In 1941 Andre Breton with his wife Jacqueline Lamba and daughter Aube left Marseilles bound for New York. Travelling on a crowded cargo freighter they arrived after a long and difficult crossing in the Caribbean island of Martinique, which was under the control of the Nazi-dominated Vichy Regime. His experiences on the island led to the book Martinique—Charmeuse de Serpents and describes his internment in a military prison camp upon arrival. After his release he was to meet, after a series of chance encounters, the Martinican poet, politician and fierce anti-colonialist theorist; Aime Cesaire and his brilliant wife Suzanne.
The encounter was to influence all parties profoundly. Andre Breton praises Aime Cesaire’s book length poem (mixed with prose) Cahier d’un retour au pays Natal (Notebook on a Return to the Native Land) as “nothing less than the greatest lyrical monument of our times.” The Cesaire’s embraced Surrealism as a potential tool to help in the struggle for black identity and self-determination worldwide. Aime was to be one of the founders of the Negritude movement and mentored the revolutionary Franz Fanon, whose The Wretched of the Earth analysed the brutalizing effect that colonialism has upon both the colonized and the colonizer and is widely considered a landmark in the literature of colonial studies.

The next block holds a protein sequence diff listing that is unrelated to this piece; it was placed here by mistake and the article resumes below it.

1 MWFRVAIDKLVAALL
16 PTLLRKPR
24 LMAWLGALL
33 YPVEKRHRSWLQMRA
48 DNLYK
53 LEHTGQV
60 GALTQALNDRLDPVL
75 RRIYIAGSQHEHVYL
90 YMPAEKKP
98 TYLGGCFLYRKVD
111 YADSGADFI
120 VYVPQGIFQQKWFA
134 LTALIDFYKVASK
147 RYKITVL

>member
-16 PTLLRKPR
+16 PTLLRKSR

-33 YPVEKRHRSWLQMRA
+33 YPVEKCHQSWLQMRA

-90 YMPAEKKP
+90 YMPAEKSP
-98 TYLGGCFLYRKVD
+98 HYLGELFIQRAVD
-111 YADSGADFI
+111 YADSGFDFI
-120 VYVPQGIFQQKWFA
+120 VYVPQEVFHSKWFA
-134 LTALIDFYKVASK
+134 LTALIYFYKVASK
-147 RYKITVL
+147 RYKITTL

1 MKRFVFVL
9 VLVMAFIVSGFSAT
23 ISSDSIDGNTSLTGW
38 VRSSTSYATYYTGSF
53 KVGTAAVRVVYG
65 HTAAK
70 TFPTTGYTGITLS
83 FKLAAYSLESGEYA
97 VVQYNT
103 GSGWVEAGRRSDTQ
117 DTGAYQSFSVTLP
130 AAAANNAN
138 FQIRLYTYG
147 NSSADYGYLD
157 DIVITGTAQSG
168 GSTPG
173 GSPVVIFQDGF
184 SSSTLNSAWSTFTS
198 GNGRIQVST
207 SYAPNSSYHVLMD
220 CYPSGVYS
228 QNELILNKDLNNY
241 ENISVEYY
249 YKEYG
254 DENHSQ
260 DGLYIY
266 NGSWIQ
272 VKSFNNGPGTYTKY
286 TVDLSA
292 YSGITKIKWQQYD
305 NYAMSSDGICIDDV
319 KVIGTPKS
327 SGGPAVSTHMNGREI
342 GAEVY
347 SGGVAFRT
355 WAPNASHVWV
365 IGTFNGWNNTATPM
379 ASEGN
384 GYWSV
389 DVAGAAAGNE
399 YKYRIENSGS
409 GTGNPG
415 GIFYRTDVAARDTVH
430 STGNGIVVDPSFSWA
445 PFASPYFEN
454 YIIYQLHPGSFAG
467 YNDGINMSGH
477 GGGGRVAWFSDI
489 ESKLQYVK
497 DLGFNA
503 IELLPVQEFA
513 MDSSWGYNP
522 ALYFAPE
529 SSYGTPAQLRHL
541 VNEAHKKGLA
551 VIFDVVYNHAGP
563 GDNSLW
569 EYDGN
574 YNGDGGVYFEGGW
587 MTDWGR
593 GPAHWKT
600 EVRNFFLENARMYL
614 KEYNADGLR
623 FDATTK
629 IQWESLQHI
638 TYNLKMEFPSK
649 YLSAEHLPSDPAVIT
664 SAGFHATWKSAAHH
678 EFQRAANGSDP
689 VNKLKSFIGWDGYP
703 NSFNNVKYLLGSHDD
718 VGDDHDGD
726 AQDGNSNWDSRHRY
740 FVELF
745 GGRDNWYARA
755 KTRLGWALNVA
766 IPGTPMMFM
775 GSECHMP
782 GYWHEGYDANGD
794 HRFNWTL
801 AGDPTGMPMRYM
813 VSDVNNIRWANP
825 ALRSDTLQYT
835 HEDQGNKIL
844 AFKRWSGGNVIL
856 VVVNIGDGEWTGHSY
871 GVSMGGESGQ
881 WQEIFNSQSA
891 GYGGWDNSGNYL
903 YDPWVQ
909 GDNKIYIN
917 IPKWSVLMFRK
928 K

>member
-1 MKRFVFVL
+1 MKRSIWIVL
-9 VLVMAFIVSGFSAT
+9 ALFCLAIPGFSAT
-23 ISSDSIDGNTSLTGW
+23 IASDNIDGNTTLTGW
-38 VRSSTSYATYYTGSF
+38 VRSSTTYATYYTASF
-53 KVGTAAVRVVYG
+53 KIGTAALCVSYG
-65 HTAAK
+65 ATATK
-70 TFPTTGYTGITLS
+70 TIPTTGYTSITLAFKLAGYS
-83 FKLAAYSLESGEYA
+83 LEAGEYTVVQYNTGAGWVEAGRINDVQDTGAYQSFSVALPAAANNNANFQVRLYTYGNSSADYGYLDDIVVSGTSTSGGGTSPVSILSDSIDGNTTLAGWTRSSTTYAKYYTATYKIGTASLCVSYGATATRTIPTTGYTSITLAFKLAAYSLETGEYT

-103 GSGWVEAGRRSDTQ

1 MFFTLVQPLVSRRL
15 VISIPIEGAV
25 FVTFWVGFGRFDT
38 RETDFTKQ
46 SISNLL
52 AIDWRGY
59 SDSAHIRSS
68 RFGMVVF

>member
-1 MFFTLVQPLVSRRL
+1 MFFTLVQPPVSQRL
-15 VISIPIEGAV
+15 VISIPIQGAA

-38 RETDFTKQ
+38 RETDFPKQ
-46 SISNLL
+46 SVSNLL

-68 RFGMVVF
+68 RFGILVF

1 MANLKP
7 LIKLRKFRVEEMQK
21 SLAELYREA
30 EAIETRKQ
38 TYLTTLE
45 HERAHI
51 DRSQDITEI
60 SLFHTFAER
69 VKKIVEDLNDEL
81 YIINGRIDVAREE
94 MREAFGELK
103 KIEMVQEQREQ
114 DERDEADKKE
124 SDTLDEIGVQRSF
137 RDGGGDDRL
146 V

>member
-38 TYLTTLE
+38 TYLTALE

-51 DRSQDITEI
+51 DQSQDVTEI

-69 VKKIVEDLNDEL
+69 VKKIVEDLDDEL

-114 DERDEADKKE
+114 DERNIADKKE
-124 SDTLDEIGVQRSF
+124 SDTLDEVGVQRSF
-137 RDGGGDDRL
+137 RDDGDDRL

Serpent sun eye bewitching my eye
and the sea flea-ridden with islands cracking in the fingers of flamethrower roses and my
intact body of one thunderstruck
the water raises the carcasses of light lost in the pompless corridor
whirlwinds of ice floes halo the steaming hearts of ravens
it is the voice of tamed thunderbolts turning on their crack hinges
a transfer of anolis to the landscape of broken glasses it is the vampire flowers relaying the
elixir of the central fire
fire just fire night mango tree swarming with bees
my desire a throw of tigers caught in the sulphurs
but the stannous awakening gilds itself with infantine deposits
and my pebble body eating fish eating doves and slumbers
the sugar in the word Brazil deep in the marsh.